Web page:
12 Tips ‘n tricks for new qualification developers 1.Benchmarking of competing and complementary offerings elsewhere yields ideas, options and constraints 2.Computing plausible estimates of the need for graduates requires multiple sources and robust arithmetic 3.Subject specialists with industry experience are keen to help 4.‘Triple helix’ users are delighted to be involved – and may urge you to supply everything at all levels 5.The “ideal curriculum” criteria guide choices of level, content, interdisciplinary connections, WIL, etc. 6.The DHET’s CESM categories are backward-looking, can be an obstacle – they need to be creatively applied 7.Costings of separate qualifications need an overview – e.g. Regarding new lecturer demand, shifting SET balance, etc. Benchma rking competin g and complem entary offerings elsewher e yields ideas and constraint s Computin g plausible guessttim ates of need for graduates requires resourcef ul arithmeti c Subject specialist s with industry experienc e are keen to help Industry users are delighted to be involved – and hope you can supply everythin g at all levels The “ideal curriculu m” criteria guide choices of level, content, and interdisci plinary connectio ns CESM, looking backward s, can be an obstacle – it needs to be creatively applied Separate qualificati on costings need to be complem ented with an overview – e.g. new lecturer demand, shifting SET balance 12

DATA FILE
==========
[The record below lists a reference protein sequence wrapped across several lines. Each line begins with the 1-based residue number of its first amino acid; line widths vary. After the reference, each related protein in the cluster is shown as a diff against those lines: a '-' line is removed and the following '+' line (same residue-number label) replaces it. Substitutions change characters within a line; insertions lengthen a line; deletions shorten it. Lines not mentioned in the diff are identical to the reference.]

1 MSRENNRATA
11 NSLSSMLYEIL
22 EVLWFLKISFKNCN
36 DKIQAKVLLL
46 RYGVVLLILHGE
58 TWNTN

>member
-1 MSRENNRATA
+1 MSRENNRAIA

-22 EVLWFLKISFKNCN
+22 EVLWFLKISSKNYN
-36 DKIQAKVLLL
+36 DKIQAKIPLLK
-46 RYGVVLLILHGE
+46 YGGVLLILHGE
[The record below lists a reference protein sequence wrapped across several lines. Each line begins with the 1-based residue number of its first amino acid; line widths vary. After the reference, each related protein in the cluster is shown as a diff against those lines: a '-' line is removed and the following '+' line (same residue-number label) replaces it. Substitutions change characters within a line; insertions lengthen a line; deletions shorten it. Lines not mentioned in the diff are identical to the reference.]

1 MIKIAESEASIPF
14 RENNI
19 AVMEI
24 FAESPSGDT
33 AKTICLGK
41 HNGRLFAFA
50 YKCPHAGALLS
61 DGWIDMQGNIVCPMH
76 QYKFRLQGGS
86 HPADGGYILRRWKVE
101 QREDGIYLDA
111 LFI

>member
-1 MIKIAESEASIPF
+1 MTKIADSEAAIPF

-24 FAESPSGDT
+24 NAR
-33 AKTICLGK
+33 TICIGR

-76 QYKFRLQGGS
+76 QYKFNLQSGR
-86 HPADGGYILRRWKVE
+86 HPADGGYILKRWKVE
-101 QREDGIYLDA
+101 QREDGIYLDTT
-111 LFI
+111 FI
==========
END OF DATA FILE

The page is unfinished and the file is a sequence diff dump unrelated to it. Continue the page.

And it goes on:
13 Case 3 : Work Integrated Learning dramatically improves students’ getting actual employment A recent exit survey of 1350 graduates showed: Of students with no or poor WIL, 63% unemployed Of students with good, integrated WIL, only 26% unemployed A good WIL cycle involves identifying placements, agreeing outcomes, preparing students, monitoring, and feedback. Re-curriculating for WIL involves choice and consultation: e.g. problem-, project-, class-room or workplace-based aspects. Of 42 CUT Diplomas, 55% have comprehensive WIL. STEPS new qualifications are addressing some of the rest Eleven other qualifications have to be re-curriculated in 2012 A central office will monitor standards and delivery; Faculty- officers will implement the WIL cycle with programmes’ help. 13